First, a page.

10 new species discovered in Northwestern Hawaiian Islands - Hawaii News Now - KGMB and KHNL

10 new species discovered in Northwestern Hawaiian Islands

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HONOLULU (HawaiiNewsNow) -

Researchers returned this morning from a 25 day exploration of the deep coral reefs within the Northwestern Hawaiian Islands. They brought with them several colorful discoveries from the Papahanaumokuakea Marine National Monument.

Randy Kosaki, the chief scientist for the expedition was excited by their findings. "What we recorded are over 50 types of fishes that have never been seen in the Hawaiian islands before. So we've increased the bio-diversity, the known bio-diversity of the Northwestern Hawaiian Islands by almost 25%."

Another big discovery was a whole new type of coral reef habitat. Deep water algae beds serving as nurseries for the babies of those just discovered fishes."

And it's not just the juvenile fishes in the algae," said Kosaki. "But a lot of the algae themselves are new to science. Probably 10 of the types of algae we brought back represent new species and again that's almost unheard of to find 10 new species in one expedition."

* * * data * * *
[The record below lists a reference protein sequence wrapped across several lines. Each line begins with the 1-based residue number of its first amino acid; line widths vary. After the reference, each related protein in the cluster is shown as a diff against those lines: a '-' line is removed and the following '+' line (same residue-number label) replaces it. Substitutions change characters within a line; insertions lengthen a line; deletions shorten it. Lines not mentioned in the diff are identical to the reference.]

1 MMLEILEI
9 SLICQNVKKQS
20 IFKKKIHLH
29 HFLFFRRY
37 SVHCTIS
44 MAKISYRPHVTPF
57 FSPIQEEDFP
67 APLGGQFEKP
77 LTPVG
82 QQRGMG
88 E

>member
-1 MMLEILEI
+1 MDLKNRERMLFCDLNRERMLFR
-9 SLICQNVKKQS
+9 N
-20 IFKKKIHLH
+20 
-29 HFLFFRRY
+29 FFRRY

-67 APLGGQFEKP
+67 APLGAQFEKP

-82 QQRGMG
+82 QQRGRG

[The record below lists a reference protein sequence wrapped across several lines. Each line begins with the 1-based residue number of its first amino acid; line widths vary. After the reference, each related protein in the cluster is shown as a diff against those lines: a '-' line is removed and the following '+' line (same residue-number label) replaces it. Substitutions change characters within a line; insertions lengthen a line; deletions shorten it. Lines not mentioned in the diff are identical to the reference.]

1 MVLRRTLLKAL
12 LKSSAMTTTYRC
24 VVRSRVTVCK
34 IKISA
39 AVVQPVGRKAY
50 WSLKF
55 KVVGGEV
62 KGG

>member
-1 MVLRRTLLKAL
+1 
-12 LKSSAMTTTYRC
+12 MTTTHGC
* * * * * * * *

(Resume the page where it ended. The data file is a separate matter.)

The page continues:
Kosaki says the discoveries were made possible thanks to high tech scuba gear.. Rebreathers that allowed them to go deeper than ever before. Nearly 300 feet below the surface.

"This is an already an area that's thought of as a hotspot of biodiversity and what we've found is that it's basically hotter than we ever thought," said Kosaki.

Meanwhile back on land, a camera crew from OiwiTV was shooting video for the Office of Hawaiian Affairs. Native Hawaii artist Solomon Enos described the landscape.

"Gardner pinnacles jutting up out of the ocean. You're surrounded by cool flowing water and then you have these dry hot pieces of earth jutting up. There's just so much contrast. It really is something. It's magical," said Enos.

The artist was invited to join the expedition and has already created 16 paintings to interpret what he saw.

"These individual pieces hopefully will then spawn or be like seeds or coral pollups that are going to spawn whole new reformations of ideas," said Enos.

The newly discovered specimens are already on their way to the University of Hawaii Botany Department and the Smithsonian Institution for examination.

To see more video from this expedition to the Northwestern Hawaiian Islands, click on this link: http://www.papahanaumokuakea.gov/research/biogeographic_cruise2012.html